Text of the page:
EUROZONE finance ministers met today to thrash out terms for Greece’s next slice of bailout loans.
Greece needs another €7 billion (£6.1bn) to pay debts due in July and Prime Minister Alexis Tsipras said the country has “done everything” required by the EU and European Central Bank — referring to an extreme programme of cuts to public spending, pay and pensions as well as the privatisation of most of the country’s assets.
Mr Tsipras said Greeks were “full of hope and expectation” ahead of the meeting, as thousands of pensioners marched through Athens in protest at a further round of cuts to pensions which leave them with just €300 (£260) a month.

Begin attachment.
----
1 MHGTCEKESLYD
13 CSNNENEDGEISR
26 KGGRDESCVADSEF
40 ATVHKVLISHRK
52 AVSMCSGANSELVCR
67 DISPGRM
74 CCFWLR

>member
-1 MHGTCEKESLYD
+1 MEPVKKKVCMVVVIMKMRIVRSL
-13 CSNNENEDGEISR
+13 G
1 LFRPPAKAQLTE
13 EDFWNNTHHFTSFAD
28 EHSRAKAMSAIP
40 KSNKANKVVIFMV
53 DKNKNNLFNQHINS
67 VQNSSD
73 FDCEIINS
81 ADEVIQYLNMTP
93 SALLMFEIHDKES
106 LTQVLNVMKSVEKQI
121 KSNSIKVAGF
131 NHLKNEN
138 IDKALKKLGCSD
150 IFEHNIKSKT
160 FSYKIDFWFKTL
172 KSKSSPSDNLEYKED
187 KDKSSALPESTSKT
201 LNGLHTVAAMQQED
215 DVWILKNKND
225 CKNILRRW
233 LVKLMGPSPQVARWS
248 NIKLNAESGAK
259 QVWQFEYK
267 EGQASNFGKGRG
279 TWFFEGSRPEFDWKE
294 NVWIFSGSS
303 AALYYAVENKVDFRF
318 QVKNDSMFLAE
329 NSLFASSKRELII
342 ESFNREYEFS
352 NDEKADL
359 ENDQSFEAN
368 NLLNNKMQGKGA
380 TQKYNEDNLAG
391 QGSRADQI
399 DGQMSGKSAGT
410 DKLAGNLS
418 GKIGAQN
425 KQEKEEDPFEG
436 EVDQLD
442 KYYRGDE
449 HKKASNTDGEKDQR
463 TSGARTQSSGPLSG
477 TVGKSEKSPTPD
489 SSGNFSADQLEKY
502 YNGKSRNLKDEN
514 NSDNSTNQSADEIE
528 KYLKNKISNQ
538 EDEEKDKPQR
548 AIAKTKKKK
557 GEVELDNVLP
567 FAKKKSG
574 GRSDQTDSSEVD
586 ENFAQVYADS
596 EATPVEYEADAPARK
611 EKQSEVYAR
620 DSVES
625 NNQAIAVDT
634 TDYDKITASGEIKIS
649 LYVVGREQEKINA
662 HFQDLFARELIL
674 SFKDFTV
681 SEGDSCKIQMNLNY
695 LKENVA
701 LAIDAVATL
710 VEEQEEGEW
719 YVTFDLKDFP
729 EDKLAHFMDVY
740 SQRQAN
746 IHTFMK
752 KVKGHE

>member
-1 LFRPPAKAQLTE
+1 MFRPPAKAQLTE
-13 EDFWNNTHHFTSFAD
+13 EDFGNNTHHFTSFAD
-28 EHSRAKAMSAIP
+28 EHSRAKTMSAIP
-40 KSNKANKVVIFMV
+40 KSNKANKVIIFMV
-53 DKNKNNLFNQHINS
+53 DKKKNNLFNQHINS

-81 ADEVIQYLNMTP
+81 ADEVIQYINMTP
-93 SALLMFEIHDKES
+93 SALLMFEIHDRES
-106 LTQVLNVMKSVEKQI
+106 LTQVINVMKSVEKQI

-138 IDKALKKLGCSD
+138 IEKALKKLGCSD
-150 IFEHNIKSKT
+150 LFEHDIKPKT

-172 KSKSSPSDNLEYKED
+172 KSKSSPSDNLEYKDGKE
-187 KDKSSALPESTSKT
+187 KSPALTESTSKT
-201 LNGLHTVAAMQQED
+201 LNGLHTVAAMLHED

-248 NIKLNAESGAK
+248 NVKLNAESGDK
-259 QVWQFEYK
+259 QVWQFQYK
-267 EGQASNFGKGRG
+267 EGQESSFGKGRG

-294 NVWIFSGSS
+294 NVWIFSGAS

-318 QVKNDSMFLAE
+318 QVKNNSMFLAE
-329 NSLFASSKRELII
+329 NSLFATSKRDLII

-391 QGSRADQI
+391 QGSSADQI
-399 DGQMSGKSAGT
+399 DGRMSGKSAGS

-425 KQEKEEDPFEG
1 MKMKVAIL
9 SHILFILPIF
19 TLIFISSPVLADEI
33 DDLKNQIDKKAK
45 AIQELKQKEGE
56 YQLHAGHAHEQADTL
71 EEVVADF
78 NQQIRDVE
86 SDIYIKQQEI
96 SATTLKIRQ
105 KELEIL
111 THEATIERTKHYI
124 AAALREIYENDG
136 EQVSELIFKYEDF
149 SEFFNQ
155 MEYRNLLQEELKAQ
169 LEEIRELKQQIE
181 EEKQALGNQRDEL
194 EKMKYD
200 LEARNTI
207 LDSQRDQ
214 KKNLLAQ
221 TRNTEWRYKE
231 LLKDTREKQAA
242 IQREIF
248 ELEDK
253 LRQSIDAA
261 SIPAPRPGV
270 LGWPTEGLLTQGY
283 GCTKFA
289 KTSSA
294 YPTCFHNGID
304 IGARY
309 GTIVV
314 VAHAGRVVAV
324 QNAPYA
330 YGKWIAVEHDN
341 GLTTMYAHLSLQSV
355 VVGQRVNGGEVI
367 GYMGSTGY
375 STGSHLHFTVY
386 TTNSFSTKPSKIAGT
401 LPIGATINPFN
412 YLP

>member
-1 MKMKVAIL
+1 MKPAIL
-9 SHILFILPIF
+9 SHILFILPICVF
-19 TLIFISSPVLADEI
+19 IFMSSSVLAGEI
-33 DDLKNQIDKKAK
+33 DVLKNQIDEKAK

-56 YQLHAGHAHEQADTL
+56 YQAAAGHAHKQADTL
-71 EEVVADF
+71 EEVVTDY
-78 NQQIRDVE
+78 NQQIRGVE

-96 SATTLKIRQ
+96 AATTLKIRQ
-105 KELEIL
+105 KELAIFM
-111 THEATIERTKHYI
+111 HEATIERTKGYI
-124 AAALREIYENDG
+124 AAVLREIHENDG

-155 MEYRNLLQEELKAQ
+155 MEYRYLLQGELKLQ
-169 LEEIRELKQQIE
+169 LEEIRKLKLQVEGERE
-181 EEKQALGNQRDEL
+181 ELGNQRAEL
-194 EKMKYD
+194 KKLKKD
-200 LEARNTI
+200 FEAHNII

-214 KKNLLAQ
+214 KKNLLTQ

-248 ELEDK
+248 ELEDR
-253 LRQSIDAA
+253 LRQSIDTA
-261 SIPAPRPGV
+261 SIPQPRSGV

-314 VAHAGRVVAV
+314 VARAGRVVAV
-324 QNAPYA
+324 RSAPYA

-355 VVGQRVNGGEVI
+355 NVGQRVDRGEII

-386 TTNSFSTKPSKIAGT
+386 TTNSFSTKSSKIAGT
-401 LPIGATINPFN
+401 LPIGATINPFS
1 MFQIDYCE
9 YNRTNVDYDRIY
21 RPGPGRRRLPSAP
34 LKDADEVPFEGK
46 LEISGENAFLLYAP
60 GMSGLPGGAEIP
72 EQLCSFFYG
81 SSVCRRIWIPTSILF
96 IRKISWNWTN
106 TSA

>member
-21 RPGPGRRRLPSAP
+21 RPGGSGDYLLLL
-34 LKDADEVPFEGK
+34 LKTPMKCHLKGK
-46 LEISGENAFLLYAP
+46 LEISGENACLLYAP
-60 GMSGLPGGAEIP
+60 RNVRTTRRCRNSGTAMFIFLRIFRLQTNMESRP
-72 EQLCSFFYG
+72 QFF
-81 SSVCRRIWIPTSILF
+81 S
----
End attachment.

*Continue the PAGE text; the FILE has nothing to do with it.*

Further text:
Many are so poor that they can no longer afford to get to hospital, according to paramedic Dimitris Dimitriadis, meaning an increase in call-outs to ambulances — but savage cuts to health spending mean half the capital’s ambulances are out of action.
Germany doesn’t want to advance more cash unless the International Monetary Fund gets on board — but the IMF says Greece’s debt is unsustainable and it won’t help unless the EU offers more debt relief.
Eurozone group chair Jeroen Dijsselbloem, who clung to his post despite his Dutch Labour Party losing 80 per cent of its votes and three-quarters of its seats in this year’s election, said a bailout figure was unlikely to emerge from yesterday’s meeting.
Mr Dijsselbloem previously outraged Greeks by claiming the debt crisis of southern European nations was due to their spending all their money on "women and drink."